Similar to yoga’s metamorphosis, if we want people to grow Jewishly, we need to encourage them to do Jewish. I am not asking anyone to sign on the dotted line or join a group. There is no identity shift.
Just a couple of other things to mention, with Rosh Hashanah imminent. Reboot has started a national project, 10Q, that asks people to answer a question a day online for ten days during the High Holidays, beginning on September 8. Visit their website to participate.
Finally, and I’ll have more to say about this later on – I have been nominated for the Jewish Community Hero award, given by the Jewish Federations of North America. They start with an online voting contest; the top twenty vote getters are then judged by a panel, which selects one winner and four other honorees, each of whom receives a grant for their organization, all announced at the General Assembly in November. Please vote for me on their website. You can vote every twelve hours, so vote early and often!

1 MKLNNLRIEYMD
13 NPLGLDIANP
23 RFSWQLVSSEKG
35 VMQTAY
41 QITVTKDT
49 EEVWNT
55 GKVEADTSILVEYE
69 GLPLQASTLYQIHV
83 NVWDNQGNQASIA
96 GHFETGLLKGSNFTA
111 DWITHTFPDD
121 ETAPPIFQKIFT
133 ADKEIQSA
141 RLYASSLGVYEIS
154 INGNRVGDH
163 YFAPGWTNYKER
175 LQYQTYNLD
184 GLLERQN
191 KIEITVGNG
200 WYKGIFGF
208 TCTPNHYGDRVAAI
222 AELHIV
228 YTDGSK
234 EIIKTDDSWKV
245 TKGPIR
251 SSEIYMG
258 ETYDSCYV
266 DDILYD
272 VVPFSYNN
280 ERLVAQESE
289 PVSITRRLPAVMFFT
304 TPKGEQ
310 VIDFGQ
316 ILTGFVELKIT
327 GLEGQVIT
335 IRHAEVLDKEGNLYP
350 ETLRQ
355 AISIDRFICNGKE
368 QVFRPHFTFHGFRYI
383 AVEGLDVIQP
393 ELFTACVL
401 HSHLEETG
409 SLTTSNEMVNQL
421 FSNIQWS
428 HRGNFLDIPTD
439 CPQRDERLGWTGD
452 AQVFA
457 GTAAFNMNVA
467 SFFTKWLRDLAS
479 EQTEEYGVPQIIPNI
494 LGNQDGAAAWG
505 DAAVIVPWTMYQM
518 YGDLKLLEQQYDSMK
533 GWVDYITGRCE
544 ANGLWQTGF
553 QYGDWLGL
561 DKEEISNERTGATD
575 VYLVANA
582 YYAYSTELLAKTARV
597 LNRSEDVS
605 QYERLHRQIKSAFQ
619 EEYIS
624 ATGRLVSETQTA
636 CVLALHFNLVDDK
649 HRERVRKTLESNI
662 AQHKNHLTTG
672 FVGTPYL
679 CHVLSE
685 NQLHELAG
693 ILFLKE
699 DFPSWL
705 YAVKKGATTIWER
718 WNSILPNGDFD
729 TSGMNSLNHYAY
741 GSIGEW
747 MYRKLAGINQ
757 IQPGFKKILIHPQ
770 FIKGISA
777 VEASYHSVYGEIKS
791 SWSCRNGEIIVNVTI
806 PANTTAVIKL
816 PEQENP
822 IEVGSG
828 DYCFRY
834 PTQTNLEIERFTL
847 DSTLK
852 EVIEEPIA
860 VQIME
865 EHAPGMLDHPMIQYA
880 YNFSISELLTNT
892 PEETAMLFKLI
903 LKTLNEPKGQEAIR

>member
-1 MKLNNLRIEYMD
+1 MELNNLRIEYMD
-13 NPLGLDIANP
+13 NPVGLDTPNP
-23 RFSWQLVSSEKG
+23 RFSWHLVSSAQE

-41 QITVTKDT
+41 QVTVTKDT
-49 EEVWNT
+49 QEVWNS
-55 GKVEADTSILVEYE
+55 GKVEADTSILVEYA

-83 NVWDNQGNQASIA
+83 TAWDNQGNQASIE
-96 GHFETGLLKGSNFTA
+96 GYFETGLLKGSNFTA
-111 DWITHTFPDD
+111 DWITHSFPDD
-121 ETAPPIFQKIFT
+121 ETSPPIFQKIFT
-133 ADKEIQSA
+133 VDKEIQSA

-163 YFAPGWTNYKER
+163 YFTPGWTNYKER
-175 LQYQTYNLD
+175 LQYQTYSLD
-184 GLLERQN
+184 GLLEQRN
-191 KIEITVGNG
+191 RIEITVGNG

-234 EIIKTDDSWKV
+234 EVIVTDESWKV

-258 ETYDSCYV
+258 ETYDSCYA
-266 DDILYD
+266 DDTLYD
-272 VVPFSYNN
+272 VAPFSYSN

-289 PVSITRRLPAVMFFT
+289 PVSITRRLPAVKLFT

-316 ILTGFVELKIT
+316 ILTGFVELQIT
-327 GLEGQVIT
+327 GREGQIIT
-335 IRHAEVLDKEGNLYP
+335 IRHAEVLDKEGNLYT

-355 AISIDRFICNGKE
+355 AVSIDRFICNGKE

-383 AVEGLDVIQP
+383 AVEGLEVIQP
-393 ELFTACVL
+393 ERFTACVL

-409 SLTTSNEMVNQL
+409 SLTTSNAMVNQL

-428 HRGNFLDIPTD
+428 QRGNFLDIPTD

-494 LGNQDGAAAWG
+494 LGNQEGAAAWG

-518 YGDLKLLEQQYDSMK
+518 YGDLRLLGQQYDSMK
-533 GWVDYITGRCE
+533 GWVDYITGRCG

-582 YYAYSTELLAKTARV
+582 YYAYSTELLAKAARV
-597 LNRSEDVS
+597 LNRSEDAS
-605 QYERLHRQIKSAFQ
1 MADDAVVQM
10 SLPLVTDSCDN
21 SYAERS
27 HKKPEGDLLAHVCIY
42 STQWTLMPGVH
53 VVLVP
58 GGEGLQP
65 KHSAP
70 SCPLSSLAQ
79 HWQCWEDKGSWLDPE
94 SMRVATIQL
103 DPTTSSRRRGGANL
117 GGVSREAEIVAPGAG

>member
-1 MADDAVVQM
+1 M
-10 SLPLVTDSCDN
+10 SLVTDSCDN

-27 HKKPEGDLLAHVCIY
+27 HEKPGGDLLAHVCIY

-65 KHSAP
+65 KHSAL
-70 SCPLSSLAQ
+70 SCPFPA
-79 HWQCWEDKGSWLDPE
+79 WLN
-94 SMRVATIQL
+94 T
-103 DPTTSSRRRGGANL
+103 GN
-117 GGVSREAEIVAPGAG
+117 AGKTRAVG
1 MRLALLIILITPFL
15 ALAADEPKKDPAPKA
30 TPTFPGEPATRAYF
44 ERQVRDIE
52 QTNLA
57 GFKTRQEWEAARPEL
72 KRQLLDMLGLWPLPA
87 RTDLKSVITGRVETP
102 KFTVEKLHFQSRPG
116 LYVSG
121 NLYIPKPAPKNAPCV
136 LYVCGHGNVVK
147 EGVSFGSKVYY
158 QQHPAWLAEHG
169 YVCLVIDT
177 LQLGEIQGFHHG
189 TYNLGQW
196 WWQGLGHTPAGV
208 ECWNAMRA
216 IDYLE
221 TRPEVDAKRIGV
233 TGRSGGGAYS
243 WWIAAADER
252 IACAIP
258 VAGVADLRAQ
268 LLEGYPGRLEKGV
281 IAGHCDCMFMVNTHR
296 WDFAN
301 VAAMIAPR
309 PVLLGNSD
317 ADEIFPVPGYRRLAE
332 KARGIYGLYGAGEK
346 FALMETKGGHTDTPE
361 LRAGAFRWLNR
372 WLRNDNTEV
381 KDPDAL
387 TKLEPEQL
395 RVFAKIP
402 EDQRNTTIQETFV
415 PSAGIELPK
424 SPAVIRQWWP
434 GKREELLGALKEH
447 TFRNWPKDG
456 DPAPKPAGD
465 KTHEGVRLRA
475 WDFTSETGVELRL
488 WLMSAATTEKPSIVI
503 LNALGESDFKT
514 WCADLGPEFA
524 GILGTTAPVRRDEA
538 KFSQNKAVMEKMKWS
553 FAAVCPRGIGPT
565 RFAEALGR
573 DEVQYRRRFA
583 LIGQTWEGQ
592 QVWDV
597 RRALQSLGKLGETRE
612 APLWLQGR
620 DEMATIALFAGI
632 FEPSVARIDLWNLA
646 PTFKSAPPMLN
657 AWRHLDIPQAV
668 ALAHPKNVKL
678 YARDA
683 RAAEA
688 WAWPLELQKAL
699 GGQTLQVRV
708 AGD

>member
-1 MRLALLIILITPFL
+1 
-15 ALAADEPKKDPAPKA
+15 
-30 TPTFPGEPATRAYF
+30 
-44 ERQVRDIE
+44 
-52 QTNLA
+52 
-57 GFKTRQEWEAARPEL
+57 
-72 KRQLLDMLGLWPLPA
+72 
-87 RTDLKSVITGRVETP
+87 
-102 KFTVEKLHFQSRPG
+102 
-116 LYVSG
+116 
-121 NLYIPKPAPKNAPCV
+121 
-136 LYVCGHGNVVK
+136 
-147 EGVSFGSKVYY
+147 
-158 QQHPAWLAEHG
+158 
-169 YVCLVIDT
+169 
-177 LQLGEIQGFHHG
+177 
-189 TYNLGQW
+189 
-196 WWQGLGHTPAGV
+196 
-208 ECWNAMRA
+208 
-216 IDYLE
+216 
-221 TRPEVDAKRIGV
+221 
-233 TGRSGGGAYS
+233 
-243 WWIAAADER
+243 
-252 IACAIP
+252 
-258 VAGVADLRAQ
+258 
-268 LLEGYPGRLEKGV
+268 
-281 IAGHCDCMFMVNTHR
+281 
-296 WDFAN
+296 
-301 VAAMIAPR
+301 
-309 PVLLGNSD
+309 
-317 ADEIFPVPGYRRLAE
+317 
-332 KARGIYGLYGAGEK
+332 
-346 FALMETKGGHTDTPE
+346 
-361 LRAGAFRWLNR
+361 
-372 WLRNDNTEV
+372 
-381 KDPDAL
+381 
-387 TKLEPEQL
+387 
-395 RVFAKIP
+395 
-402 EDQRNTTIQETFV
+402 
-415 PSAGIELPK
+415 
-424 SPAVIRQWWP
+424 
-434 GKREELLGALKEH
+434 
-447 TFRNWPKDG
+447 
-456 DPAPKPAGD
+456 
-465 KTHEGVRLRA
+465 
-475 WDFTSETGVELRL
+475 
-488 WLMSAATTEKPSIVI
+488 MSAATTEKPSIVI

Right now I’m number 17 in the voting. I don’t care about winning an award for myself. But the JFNA hasn’t talked about intermarriage much in the past. I wish the other candidates well – but most of them come from the traditional Jewish world. It would be great if the federation world recognized not me personally but the cause of engaging interfaith families in Jewish life – especially when we are in a time where a new, heavily intermarried generation needs to figure out how to “do Jewish” on its own terms, when we are evolving new models of Jewish commitment and engagement with the world, and when we have an opportunity to transform the Jewish community from an insular, tribal entity to a diverse and expanding community based on key common causes and beliefs.
To all who are welcoming in the New Year, I wish that it is a happy, healthy and sweet one for you and your families. Shana Tova!
This post originally appeared on www.interfaithfamily.com and is reprinted with permission.